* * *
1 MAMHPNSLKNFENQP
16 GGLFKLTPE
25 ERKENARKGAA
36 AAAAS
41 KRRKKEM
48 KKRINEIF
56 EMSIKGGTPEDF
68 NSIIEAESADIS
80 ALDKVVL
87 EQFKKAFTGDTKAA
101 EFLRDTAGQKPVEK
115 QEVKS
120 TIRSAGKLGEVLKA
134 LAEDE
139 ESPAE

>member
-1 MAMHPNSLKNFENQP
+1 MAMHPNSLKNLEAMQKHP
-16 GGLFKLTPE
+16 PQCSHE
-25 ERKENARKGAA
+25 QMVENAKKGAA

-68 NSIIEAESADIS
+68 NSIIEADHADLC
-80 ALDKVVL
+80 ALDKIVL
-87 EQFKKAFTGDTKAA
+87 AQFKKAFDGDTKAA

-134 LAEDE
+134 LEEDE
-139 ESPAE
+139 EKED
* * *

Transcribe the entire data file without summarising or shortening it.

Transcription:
1 MAMHPNSLKNFENQP
16 GGLFKLTPE
25 ERKENARKGAA
36 AAAAS
41 KRRKKEM
48 KKRINEIF
56 EMSIKGGTPEDF
68 NSIIEAESADIS
80 ALDKVVL
87 EQFKKAFTGDTKAA
101 EFLRDTAGQKPVEK
115 QEVKS
120 TIRSAGKLGEVLKA
134 LAEDE
139 ESPAE

>member
-1 MAMHPNSLKNFENQP
+1 MAMHPNSLKNLEAMQKHP
-16 GGLFKLTPE
+16 PQCSHE
-25 ERKENARKGAA
+25 QMVENAKKGAA

-68 NSIIEAESADIS
+68 NSIIEADHADLC
-80 ALDKVVL
+80 ALDKIVL
-87 EQFKKAFTGDTKAA
+87 AQFKKAFDGDTKAA

-134 LAEDE
+134 LEEDE
-139 ESPAE
+139 EKED